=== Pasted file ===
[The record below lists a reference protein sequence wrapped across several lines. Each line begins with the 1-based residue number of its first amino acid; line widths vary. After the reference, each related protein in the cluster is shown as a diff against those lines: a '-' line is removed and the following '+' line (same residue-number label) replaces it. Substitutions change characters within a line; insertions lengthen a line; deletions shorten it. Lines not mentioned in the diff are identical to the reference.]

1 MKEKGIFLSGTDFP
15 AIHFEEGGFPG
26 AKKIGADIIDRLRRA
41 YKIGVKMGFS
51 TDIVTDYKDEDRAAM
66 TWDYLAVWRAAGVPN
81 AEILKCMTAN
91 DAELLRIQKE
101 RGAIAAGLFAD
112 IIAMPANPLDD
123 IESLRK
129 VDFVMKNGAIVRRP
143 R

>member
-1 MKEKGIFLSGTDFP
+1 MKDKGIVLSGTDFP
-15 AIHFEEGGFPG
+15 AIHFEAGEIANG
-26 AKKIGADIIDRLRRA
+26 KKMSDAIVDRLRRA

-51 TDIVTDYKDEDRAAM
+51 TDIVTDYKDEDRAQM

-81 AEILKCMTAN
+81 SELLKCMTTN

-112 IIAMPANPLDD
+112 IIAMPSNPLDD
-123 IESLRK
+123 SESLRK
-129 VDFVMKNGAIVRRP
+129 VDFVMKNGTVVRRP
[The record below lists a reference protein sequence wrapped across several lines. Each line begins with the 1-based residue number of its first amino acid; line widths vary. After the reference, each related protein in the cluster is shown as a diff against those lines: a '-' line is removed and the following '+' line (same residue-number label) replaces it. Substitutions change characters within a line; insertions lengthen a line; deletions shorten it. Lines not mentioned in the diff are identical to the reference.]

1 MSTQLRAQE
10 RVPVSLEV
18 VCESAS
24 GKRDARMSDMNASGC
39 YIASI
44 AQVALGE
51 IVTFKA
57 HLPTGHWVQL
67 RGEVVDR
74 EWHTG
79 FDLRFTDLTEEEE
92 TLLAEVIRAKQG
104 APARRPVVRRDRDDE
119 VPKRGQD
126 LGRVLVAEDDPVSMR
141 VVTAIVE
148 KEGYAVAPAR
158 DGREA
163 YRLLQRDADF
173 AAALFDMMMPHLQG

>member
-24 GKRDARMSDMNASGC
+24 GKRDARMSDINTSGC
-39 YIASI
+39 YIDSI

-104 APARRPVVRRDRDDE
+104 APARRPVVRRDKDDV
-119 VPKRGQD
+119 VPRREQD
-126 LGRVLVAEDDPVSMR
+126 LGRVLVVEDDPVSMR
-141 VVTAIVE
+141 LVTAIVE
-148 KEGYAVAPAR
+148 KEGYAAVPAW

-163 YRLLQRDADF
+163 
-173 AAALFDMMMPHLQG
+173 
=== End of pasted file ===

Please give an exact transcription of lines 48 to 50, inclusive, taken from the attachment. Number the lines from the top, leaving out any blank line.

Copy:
141 VVTAIVE
148 KEGYAVAPAR
158 DGREA